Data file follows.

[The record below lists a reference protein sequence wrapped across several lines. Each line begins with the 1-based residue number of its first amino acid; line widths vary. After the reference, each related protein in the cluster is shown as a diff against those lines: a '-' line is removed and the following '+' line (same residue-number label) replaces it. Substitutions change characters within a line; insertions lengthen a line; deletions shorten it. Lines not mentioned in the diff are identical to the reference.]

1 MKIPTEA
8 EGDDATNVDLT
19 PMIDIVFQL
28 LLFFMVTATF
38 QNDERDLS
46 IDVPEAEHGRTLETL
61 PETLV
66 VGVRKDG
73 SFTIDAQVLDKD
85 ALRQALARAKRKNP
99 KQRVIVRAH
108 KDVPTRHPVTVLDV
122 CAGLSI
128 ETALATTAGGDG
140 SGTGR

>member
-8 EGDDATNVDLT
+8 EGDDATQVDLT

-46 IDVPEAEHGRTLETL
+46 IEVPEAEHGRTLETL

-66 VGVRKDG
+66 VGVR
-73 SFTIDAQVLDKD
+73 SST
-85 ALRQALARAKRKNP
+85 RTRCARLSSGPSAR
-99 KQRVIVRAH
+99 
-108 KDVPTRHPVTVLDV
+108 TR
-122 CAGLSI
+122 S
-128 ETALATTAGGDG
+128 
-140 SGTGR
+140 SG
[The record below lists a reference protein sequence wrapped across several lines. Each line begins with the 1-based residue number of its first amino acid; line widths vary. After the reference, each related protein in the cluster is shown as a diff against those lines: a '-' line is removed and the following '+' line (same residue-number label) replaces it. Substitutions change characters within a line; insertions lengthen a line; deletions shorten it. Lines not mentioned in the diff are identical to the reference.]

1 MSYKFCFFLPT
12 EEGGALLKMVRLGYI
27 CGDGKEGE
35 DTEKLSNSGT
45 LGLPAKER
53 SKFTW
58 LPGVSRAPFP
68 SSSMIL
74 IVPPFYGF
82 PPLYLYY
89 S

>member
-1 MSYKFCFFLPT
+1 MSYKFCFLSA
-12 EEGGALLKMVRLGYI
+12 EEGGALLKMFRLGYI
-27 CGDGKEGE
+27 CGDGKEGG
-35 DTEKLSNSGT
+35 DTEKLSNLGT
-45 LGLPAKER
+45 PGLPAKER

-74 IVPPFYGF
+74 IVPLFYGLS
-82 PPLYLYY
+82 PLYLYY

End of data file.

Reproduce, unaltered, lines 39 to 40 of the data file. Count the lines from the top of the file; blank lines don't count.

1 MSYKFCFFLPT
12 EEGGALLKMVRLGYI